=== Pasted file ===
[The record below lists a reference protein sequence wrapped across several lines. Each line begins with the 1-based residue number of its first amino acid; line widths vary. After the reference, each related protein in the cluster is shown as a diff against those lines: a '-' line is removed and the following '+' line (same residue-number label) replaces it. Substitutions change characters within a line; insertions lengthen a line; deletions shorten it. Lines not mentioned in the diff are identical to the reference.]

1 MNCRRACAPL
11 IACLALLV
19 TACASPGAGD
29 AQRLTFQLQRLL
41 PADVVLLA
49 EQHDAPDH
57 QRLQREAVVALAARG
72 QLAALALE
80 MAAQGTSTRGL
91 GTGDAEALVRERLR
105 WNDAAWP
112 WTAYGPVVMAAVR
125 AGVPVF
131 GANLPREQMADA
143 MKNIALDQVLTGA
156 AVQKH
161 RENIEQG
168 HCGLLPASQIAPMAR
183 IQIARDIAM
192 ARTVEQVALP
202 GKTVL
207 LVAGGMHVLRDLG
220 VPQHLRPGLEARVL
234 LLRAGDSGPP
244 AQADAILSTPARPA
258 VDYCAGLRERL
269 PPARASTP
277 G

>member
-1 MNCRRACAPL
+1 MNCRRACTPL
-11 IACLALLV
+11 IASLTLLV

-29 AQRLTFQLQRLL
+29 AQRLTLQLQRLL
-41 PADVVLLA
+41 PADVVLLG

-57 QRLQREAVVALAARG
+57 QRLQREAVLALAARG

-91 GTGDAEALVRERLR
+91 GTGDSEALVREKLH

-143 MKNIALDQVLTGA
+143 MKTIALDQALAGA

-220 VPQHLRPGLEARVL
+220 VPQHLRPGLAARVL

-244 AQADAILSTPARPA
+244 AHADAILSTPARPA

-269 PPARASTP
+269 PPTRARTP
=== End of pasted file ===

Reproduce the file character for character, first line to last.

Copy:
[The record below lists a reference protein sequence wrapped across several lines. Each line begins with the 1-based residue number of its first amino acid; line widths vary. After the reference, each related protein in the cluster is shown as a diff against those lines: a '-' line is removed and the following '+' line (same residue-number label) replaces it. Substitutions change characters within a line; insertions lengthen a line; deletions shorten it. Lines not mentioned in the diff are identical to the reference.]

1 MNCRRACAPL
11 IACLALLV
19 TACASPGAGD
29 AQRLTFQLQRLL
41 PADVVLLA
49 EQHDAPDH
57 QRLQREAVVALAARG
72 QLAALALE
80 MAAQGTSTRGL
91 GTGDAEALVRERLR
105 WNDAAWP
112 WTAYGPVVMAAVR
125 AGVPVF
131 GANLPREQMADA
143 MKNIALDQVLTGA
156 AVQKH
161 RENIEQG
168 HCGLLPASQIAPMAR
183 IQIARDIAM
192 ARTVEQVALP
202 GKTVL
207 LVAGGMHVLRDLG
220 VPQHLRPGLEARVL
234 LLRAGDSGPP
244 AQADAILSTPARPA
258 VDYCAGLRERL
269 PPARASTP
277 G

>member
-1 MNCRRACAPL
+1 MNCRRACTPL
-11 IACLALLV
+11 IASLTLLV

-29 AQRLTFQLQRLL
+29 AQRLTLQLQRLL
-41 PADVVLLA
+41 PADVVLLG

-57 QRLQREAVVALAARG
+57 QRLQREAVLALAARG

-91 GTGDAEALVRERLR
+91 GTGDSEALVREKLH

-143 MKNIALDQVLTGA
+143 MKTIALDQALAGA

-220 VPQHLRPGLEARVL
+220 VPQHLRPGLAARVL

-244 AQADAILSTPARPA
+244 AHADAILSTPARPA

-269 PPARASTP
+269 PPTRARTP